Keith Arnold: The Irish defense has really struggled the past two games, and the main reason is that the Irish can't get any pressure on the quarterback with their blitz packages. Against both Michigan and Michigan State, the Irish brought the house repeatedly and couldn't get there. The problem, in my mind at least, has been that everybody in the stadium knew who was coming. There's nothing that makes a defense more vulnerable than sending a ton of guys and clearing out the field for a quarterback to pick his poison.
I really do think the Irish have the athletes to be a tough passing defense, but when they've been stuck on islands these past two weeks, the Irish have turned decent receivers into good ones, and good ones into world beaters. Twice against the Spartans, miscommunication left someone wide open behind the secondary, and luckily it only went for 6 once.
I expect the Irish defense to still bring heat, but maybe try to disguise it a little better. What really needs to happen for the ND defense to get better is for the front-four to step up and make some plays. Ethan Johnson (excluding the clutch PAT block last week) has been invisible, and Kapron Lewis-Moore needs to figure out a way to get to the quarterback.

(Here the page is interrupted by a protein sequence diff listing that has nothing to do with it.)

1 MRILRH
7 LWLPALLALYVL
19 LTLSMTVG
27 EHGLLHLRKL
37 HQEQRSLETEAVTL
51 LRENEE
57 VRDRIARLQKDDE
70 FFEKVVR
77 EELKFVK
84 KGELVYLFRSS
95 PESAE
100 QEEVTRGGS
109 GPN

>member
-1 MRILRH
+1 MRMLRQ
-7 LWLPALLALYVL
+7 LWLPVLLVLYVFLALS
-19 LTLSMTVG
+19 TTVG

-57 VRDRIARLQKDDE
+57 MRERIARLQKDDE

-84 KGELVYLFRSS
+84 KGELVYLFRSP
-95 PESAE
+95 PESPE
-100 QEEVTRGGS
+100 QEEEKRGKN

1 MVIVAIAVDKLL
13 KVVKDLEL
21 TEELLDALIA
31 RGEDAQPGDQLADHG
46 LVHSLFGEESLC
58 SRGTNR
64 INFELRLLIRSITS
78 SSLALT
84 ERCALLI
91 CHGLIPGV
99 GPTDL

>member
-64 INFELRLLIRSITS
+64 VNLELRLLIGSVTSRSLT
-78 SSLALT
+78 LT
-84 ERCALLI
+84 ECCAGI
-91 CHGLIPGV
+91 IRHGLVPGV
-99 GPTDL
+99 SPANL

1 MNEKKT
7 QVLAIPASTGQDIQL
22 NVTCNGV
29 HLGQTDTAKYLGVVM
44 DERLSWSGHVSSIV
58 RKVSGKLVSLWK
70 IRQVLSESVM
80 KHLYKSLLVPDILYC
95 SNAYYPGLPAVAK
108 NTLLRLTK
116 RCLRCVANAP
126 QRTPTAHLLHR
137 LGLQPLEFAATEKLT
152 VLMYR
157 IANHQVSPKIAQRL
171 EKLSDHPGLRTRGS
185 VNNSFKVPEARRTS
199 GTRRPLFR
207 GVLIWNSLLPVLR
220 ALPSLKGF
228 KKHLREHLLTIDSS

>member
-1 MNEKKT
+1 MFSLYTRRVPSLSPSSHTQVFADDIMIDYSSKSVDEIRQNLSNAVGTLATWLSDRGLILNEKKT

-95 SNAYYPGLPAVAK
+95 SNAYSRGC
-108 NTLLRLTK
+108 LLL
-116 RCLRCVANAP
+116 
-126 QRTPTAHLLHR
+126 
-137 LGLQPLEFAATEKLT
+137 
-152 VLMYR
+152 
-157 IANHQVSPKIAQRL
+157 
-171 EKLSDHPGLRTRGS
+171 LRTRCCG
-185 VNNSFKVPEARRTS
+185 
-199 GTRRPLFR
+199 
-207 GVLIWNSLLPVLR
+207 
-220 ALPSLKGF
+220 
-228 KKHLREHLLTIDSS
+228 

T-Mill: Do you think the sudden resrugeance of many of Notre Dame's future opponents (Washington, for one) will make a potential BCS bid more legitimate this year?
Keith Arnold: Absolutely. I've always been skeptical of the criticism of Notre Dame's schedule this season. I'll never stand on the soapbox and defend it, but it wasn't like they were playing JV teams. Nevada scared me to death, we all knew Michigan would be better, Navy took Ohio State to the max, and the entire country saw what Washington did to Southern Cal. I wasn't sure what to expect out of Purdue, but teams like BC, Pitt, UConn -- those guys can beat you if you bring your C game. So while the Irish didn't have one of those classic meat-grinder schedules they've had in the past, it wasn't like they were playing Wofford or Charleston Southern.
If the Irish lose 2 games, I think a BCS bid is legit, especially after seeing Oklahoma lose to BYU, USC lose to UW, and a few other bowling pins sure to topple as the season goes on.
T-Mill: Finally, Notre Dame presents a different type of offense than Purdue has faced through three games because Clausen is not the running threat that Aaron Opelt, Jeremiah Moseli, and Chandler Harnish were. Does this help or hurt Purdue's chances in your opinion?
Keith Arnold: I think you're definitely on to something with Notre Dame's offensive attack being different than the spread attacks they've seen thus far. But Notre Dame's offense has had its way with Purdue's defense for much of Charlie Weis' tenure in South Bend, less the dreaded 2007 season. That said, Brock Spack is no longer roaming the sidelines for the Boilermakers, so you've got to think Coach Hope and Coach Landholm might have a few tricks up their sleeves.
I think combining a more traditional attack, with a diluted arsenal with Floyd out and Clausen probably limited, might be better than any chalk talk the coaching staff could give the Purdue defense.
Thanks for stopping by, Keith. be sure to check out his coverage this week at Inside the Irish on NBCSports.com